New Bill aims to allow partners be present during childbirth

Legislation submitted by Aontú as party leader points to ‘ongoing difficulties’

Women receiving maternity care would be entitled to have their partner with them before, during and after childbirth under new legislation tabled on Thursday by the Aontú party.

The Maternity Care (Covid-19) legislation was submitted to the Dáil’s bills office today and comes in light of sustained criticism about visiting restrictions being imposed in maternity units around the country.

The Bill says a father or partner can attend on all occasions before the labour and birth when the mother attends or is admitted to hospital. It would also mean that a father or partner could attend throughout the duration of labour and the birth of the baby concerned and then for daily visits after the birth until the mother and child have left.

The provisions would also apply where the baby concerned is in a neonatal intensive care unit or special care unit of the hospital, allowing for at least one trip a day.

Where a mother attends or is admitted to a hospital as a result of a miscarriage or a belief that a miscarriage has occurred or may be occurring, she could also be accompanied.

Aontú leader Peadar Tóibín TD said that the party “submitted this bill due to the ongoing difficulties experienced by mothers and fathers at some maternity hospitals. In some hospitals mothers are going into emergency presentations on their own.”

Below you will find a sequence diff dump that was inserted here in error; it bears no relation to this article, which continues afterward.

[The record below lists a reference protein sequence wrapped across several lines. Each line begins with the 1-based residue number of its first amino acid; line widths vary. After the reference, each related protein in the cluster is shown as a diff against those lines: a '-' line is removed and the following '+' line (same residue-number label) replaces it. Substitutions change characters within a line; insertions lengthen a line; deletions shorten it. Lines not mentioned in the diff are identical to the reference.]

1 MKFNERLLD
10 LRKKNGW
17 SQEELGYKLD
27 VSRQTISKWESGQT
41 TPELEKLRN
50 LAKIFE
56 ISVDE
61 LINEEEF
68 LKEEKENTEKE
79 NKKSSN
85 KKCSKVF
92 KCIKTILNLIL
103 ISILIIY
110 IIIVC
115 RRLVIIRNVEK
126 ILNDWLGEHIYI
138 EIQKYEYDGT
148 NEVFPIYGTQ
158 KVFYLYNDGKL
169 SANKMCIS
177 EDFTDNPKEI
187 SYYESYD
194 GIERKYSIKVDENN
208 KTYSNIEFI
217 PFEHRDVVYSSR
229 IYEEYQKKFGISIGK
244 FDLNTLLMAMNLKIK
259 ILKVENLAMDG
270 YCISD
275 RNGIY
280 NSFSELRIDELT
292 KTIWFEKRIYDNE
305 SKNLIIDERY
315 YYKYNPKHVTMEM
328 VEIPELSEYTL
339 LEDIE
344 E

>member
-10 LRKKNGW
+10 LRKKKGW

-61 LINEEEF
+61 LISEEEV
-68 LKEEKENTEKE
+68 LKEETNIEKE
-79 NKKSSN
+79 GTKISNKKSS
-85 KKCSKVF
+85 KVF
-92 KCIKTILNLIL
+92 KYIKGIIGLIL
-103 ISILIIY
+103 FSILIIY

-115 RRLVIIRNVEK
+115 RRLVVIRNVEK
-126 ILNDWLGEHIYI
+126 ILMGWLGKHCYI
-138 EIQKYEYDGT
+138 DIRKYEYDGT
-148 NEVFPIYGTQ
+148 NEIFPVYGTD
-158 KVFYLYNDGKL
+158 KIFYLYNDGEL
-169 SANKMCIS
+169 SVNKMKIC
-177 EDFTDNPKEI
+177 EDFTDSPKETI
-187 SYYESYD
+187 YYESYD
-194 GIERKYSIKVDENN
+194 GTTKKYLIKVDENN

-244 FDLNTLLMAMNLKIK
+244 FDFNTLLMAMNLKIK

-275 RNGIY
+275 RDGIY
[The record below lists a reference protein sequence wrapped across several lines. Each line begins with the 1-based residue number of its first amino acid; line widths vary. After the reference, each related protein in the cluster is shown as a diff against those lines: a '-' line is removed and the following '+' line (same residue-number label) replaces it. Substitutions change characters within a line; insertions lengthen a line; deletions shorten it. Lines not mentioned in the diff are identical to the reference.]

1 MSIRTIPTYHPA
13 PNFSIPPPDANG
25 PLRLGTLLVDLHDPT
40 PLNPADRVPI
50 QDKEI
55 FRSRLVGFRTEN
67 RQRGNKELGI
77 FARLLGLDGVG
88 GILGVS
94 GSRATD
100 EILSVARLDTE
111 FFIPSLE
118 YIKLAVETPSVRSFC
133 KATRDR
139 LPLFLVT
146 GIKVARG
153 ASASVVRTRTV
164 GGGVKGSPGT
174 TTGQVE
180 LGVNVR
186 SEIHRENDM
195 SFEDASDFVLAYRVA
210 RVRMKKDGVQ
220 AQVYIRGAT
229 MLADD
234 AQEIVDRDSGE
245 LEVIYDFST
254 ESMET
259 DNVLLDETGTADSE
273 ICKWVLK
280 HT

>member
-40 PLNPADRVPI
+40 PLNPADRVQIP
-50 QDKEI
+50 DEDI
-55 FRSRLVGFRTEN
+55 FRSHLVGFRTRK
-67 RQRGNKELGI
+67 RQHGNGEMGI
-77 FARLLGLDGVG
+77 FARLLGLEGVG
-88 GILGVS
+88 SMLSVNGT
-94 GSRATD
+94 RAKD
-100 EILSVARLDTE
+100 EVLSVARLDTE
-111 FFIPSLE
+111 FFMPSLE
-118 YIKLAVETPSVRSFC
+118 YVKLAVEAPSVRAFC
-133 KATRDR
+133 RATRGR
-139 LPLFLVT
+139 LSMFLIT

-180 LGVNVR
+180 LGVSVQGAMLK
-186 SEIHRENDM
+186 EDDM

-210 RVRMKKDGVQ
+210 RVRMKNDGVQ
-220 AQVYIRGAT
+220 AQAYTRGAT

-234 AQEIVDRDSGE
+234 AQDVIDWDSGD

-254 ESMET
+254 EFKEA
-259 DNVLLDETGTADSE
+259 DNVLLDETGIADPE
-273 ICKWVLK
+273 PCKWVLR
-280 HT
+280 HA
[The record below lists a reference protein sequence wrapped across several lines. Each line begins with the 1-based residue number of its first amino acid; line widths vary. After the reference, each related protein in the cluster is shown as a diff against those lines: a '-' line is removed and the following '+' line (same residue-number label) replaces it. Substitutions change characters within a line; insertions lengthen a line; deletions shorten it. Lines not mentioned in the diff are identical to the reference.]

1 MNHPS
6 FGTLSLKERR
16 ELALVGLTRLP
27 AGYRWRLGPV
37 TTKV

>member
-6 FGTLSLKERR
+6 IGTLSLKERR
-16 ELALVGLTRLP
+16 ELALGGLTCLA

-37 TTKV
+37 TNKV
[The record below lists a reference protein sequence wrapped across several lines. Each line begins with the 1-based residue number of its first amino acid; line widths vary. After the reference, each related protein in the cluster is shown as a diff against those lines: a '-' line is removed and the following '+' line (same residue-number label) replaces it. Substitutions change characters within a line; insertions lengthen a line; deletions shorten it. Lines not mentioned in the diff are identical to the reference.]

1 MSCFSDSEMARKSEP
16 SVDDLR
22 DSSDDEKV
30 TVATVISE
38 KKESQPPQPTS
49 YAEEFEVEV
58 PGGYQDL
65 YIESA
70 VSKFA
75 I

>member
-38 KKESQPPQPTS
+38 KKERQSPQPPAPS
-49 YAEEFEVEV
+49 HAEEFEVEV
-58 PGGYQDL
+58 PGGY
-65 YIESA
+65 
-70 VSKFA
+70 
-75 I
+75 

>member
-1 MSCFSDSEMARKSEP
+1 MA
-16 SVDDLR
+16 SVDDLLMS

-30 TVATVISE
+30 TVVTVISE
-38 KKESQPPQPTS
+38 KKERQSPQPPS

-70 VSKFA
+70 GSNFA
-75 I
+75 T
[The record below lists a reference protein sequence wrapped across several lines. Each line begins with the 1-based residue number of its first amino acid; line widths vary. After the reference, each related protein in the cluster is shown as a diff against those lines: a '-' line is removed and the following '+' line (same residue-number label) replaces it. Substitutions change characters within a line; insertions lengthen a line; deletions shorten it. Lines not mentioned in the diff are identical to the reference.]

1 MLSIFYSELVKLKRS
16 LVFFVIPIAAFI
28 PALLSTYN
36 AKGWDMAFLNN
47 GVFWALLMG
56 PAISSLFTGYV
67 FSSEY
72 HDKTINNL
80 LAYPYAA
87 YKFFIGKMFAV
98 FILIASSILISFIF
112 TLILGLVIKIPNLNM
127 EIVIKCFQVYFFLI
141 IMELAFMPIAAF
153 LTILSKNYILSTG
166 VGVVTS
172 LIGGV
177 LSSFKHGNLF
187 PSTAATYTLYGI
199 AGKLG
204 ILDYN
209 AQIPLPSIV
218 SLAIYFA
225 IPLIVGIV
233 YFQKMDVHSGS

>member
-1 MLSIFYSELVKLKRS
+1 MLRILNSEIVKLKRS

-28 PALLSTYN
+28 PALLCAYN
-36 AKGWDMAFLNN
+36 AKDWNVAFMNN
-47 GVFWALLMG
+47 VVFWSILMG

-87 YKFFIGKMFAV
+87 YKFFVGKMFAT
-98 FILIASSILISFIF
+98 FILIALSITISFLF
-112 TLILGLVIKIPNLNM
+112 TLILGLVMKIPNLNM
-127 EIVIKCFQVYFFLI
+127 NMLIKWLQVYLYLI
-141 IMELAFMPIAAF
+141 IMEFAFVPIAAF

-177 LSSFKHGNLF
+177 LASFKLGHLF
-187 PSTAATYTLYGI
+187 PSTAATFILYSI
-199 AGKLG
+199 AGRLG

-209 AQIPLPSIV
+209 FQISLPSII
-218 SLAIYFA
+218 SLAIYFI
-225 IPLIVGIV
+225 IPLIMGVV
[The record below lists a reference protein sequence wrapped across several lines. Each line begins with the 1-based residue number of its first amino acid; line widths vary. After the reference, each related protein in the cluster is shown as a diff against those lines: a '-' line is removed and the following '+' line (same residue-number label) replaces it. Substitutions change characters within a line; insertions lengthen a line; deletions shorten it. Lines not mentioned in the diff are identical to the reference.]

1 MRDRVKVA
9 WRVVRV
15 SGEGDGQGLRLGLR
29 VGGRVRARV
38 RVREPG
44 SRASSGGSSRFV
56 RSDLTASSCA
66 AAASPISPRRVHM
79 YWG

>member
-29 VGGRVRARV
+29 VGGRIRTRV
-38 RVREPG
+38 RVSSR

“This is hugely distressing. In some hospitals fathers can only attend when the mother is in the labour ward. This means that the early stages of labour which can last for many many hours has to be done on their own. Some mothers have to go to daunting appointments on the health of their babies on their own. This puts serious pressure on mothers and their partners. This can have significant mental health effects on mothers especially when the life of the child is in danger.”

He said that despite promises from Ministers that the situation would be resolved, little has changed.

"Senior clinicians in the HSE, including Tony Holohan, have put guidelines in place for maternity care. These guidelines have not been adhered to by many hospitals. This does not make sense. Most fathers and partners are close contacts of mothers. Antigen testing could be used to reduce risk further. Moving some maternity services such as antenatal services into a community care setting could relieve pressure on maternity hospitals and facilitate best practice. Maternity services are grossly underfunded and the ongoing culture war over the St Vincent's site is holding up the building of a new National Maternity Hospital. "

He also said the restrictions were coming at a time when life is returning to normal.

“Tens of thousands are attending football matches, people are going on holidays to foreign countries, thousands are attending concerts in the North, indoor hospitality has reopened and university students will return to campuses shortly.”

Jennifer Bray

Jennifer Bray

Jennifer Bray is a Political Correspondent with The Irish Times